neptronix wrote:Pie II on 36S2P is going to be stupid fast.
20S2P will already beat all the local high powered motorcycles i've encountered out here, and geometry / wheelies with a 26in. wheel in the front has became a serious prob.
You might actually have really good results with a Crystalyte HT in a 20in. rim. There is certainly a lot more magnet and copper in those motors, and the diameter isn't all too different.
If you have the means, you may want to lean towards that direction. It'd be something i would experiment with, personally.
The tradeoff might be worse heat dissipation however.
Good luck. You have a great chassis there. I wish i could get my hands on one of those - it's a poor man's stealth bike, imho.
monkeychops wrote:Like the metal box. It looks a really good fit.
Will you have the controller underneath in this configuration as well?
nicobie wrote:I wonder where a guy could find one of those?
shock wrote:Cool build! I like the look of the DIY aluminum box. I would fill that with LiPos and be done with it.
My Question is why 20" wheels and not 26"?
Brentis wrote:shock wrote:Cool build! I like the look of the DIY aluminum box. I would fill that with LiPos and be done with it.
My Question is why 20" wheels and not 26"?
I likes me some torque.
Given equal volts/amps, a 20" wheel will have more torque/less speed than a 26" wheel.
It should also run cooler/ be easier on controllers.
I am looking to build something closer to a moped than a bike.
So a tire upgrade seems prudent.
16" moped tires just happen to fit 20" bicycle rims.
I think it looks kool.
There are other reasons, but I am writing this on an iPhone, and my patience with this format just ran out.
Brentis wrote:Good job J.W.
I have considered sticking with an A123 pack(cell_man).
16s4p fits nice and tight, keeps the manufactured look,
and is basically maintenance free.
Alas, I need more voltage and capacity for what I plan.
I want an honest 64kmh/40mph bike.
Having the flexibility of Lipo, to run either a high voltage/low capacity fast bike.
or lower voltage/higher capacity commuter is paramount.
I haven't used the alu. case yet,as I am still saving my pennies for the lipo packs.
I'll be sure to update when I do.
It's reassuring to see a few of these frames being used.
Where abouts are you located?
Seems quite a few of these were sold in the UK.
Here in Canada they sold coast to coast @ Canadian Tire stores, but each store only moved a few units.
Too expensive I guess ($1000) compared to the Schwinn IZip @ half the price
and the same speed limit, of which they sold plenty.
Back in 2008 when I first got the ebike bug, not knowing anything E, I purchased the Strong.
I was impressed with full suspension, disk brakes, lights, horn, etc.
I rode it for 1 day before it mysteriously "died", in hind sight it was probably a simple fix.
I was pissed, a $1000 for 1 days use. I took it back to the store.
They told me that they had a guy who takes care of the ebikes warranty.
He only came to that store once a month though.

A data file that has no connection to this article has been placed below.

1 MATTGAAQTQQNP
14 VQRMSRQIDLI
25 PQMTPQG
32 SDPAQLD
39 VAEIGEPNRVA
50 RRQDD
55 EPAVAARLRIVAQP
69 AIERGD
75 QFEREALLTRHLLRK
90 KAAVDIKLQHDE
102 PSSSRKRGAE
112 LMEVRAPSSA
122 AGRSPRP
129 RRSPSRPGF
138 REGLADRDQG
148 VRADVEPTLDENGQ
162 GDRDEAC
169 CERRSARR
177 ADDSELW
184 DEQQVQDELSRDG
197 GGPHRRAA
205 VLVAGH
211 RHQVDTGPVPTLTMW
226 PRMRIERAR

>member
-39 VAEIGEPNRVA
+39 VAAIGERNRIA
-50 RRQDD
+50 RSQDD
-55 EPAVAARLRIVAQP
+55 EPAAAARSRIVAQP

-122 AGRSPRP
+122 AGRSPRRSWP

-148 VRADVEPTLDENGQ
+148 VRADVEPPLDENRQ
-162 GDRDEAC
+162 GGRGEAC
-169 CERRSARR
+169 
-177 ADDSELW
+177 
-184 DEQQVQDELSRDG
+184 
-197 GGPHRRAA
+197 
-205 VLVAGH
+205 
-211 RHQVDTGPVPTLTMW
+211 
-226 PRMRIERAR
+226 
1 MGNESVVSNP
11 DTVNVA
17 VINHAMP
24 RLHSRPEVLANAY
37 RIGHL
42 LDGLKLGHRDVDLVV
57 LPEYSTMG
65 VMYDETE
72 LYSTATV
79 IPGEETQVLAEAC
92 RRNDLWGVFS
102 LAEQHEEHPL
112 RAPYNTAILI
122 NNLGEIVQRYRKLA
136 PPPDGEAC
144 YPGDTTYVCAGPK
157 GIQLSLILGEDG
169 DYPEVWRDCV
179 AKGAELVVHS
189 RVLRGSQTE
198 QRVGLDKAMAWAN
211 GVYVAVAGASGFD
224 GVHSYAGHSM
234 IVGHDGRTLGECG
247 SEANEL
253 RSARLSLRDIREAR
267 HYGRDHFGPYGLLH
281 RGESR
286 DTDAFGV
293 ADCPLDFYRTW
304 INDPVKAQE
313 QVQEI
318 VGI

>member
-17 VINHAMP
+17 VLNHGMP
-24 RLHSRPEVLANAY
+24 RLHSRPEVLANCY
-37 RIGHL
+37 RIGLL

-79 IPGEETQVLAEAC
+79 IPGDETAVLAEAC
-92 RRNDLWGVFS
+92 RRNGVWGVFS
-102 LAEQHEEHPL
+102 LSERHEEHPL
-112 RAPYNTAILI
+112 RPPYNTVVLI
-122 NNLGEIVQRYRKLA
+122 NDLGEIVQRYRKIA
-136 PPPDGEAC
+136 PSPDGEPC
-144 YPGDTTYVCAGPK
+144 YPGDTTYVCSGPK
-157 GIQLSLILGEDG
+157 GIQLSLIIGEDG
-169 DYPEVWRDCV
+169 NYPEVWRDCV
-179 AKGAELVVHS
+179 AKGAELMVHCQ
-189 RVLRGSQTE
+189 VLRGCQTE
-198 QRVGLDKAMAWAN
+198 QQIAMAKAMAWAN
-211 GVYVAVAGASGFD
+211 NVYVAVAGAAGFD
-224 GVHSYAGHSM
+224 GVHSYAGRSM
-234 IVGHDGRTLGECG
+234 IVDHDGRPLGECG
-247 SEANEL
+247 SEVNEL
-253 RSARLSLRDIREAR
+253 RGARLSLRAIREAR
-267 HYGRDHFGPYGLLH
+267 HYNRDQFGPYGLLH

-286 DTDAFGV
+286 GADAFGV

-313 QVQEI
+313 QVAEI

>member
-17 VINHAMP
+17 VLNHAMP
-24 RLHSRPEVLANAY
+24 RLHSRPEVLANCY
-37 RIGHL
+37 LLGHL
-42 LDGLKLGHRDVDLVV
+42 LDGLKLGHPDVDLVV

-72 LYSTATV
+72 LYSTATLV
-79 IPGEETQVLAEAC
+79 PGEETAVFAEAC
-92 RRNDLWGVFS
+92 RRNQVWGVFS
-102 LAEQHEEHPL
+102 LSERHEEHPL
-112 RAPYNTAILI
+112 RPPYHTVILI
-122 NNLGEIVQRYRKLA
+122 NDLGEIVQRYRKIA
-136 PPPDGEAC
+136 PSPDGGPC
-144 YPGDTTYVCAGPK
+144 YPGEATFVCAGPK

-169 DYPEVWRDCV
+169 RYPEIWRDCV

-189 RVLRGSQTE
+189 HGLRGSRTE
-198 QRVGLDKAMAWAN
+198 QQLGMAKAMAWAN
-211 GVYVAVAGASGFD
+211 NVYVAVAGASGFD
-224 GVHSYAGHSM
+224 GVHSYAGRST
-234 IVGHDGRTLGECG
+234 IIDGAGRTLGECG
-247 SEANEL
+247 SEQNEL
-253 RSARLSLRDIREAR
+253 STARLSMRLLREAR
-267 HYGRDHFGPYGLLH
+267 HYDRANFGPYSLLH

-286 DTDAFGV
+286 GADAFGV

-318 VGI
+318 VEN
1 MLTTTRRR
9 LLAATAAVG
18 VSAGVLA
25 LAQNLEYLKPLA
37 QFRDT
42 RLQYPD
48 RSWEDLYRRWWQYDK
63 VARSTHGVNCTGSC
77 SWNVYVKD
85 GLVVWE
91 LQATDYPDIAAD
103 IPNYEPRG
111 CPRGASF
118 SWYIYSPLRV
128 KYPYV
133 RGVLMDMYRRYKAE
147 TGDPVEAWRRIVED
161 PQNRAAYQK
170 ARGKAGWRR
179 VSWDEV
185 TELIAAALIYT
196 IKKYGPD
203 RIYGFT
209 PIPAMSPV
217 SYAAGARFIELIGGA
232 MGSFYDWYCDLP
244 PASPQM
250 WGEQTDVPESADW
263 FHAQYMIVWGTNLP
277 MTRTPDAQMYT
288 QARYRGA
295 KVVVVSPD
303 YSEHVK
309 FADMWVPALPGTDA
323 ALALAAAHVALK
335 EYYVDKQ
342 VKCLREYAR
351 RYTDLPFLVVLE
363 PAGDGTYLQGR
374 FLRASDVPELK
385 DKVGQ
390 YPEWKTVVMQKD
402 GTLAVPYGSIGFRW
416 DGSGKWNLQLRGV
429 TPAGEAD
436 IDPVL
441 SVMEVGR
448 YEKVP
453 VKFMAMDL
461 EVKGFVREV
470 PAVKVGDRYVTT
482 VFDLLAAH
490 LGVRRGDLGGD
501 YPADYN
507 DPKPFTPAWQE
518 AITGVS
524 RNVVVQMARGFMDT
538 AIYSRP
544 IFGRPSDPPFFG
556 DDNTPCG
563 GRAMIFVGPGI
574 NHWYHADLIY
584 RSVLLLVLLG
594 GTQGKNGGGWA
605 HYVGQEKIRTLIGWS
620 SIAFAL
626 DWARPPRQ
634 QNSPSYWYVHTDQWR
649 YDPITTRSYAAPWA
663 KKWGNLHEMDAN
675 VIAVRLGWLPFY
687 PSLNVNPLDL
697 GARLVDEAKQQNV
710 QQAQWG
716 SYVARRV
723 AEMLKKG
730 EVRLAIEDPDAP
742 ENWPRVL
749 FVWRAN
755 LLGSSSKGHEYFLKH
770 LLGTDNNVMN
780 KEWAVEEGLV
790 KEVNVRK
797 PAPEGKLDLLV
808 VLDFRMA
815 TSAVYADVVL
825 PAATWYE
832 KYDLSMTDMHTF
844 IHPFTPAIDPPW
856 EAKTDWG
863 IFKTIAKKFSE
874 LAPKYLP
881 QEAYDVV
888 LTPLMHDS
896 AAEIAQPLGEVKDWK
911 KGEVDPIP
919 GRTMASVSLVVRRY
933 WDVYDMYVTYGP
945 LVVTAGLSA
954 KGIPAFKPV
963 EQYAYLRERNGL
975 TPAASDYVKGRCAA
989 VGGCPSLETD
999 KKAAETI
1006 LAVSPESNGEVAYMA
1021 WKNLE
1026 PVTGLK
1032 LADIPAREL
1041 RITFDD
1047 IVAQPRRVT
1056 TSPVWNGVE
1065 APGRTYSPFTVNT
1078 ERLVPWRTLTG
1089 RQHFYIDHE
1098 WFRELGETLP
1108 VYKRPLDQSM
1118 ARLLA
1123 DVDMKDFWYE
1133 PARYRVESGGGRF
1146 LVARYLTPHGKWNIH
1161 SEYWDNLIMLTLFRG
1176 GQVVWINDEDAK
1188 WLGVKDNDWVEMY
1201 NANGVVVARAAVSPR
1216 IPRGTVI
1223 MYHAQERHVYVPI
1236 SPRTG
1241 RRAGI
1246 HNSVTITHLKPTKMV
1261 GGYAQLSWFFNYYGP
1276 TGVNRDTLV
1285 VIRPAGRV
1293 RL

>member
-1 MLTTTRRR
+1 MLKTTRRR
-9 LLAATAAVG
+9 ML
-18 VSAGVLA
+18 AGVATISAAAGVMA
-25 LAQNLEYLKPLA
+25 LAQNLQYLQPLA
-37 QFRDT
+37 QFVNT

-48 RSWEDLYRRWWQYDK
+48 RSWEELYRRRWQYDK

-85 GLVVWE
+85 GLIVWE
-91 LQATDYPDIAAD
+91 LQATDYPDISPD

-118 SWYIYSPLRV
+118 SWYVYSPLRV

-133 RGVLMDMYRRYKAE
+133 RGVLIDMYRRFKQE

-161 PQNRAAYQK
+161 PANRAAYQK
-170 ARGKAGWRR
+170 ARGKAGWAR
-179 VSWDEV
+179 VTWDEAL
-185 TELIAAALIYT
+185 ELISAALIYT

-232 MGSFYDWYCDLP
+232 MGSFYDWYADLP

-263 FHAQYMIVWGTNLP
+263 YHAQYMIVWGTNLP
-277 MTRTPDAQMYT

"Give me my money back."
"Sorry we won't except returns on bikes."
I calmly express my displeasure.
They decide that I can exchange for another. I didn't trust that it wouldn't breakdown to.
They suggested I take the Schwinn, plus a few hundred dollars, instead. Much lower rate of problems.
Glad I did, because if I got a full return refund, I may never have looked at another Ebike again.
I'm located in Ottawa and I remember the Strong GT's were sold for about $1200 regular price and $1000 on sale at Canadian Tire, I would never have pumped up that kind of cash for a consumer-grade ebike (meaning, govt-regulated noob machine with no ooomph). So I purchased the Schwinn Invidia--an IZIP with "unisex" frame--on sale for $400 with the intention of overvolting it and was satisfied with it for the first week or so but it didn't give me the ebike grin I got with my later builds. I also didn't like the build quality at all: the rear rim wasn't trued properly and I had to exchange the lead batts 3 times in 2 months because it only gave me 10km range or less on a full charge WITH aggressive pedaling. I have since converted it to a 7S10P LiMn setup, reduced the drive sprocket by 4 Teeth for higher top speed and sold it to a friend for cheap. That will be the last ebike I purchase off the shelf, if I can't build it myself I just won't bother.
By the way on page 2 of this thread you talked about the lateral strength of the swing arm pivot being that it was only 2 1/2" across with 1/4" tangs and if it would be able to take 60km/h + with heavy rims. When we reduce the rim size designed for the frame we're going to increase the stress on the swingarm and reduce load-carrying capacity. Being a steel frame it already handles like a pig and I personally lack the equipment (and the spare parts) to see just how much stress that pivot will take before getting a hairline fracture. We could use a different monoshock or if possible adjust the one we already have for slightly less travel. What do you think?
I also like your idea of using drum brakes for the front rim, where did you get the 90mm Sturney? All I could find was 70mm...
nicobie wrote:I hate that stuff. All it does is make a mess and doesn't work as well as regular yellow carpenters glue. Epoxy might help a little, but I'm afraid that anything you use on a plain butt joint in end grain will fail. Mortise and tenon joints would be the best. If nothing else, after it's glued up drill holes and glue dowels into each joint. Then if you skin the box on all sides with something strong it might hold up for awhile.
nicobie wrote:I hate that stuff. All it does is make a mess and doesn't work as well as regular yellow carpenters glue...
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